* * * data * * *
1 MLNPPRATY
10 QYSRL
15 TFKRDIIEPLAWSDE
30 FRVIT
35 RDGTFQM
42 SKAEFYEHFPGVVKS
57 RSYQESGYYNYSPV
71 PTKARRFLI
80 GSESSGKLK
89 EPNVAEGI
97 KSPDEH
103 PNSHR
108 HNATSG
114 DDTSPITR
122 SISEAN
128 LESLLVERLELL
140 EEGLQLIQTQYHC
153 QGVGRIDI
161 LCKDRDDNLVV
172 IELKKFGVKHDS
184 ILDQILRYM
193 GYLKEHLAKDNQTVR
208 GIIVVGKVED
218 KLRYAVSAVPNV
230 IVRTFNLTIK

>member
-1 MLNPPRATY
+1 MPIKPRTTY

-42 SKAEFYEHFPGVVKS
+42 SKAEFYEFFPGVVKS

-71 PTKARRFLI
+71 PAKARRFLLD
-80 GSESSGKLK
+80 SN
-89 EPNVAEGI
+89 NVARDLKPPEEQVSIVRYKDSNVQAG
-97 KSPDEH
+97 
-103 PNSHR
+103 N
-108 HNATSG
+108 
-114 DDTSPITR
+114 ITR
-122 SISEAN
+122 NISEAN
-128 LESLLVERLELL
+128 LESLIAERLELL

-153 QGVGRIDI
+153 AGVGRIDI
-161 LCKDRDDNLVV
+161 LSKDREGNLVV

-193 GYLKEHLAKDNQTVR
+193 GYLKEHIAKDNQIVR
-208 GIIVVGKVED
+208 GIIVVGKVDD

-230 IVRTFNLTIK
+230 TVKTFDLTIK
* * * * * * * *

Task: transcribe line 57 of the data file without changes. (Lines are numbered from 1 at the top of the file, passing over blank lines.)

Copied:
-230 IVRTFNLTIK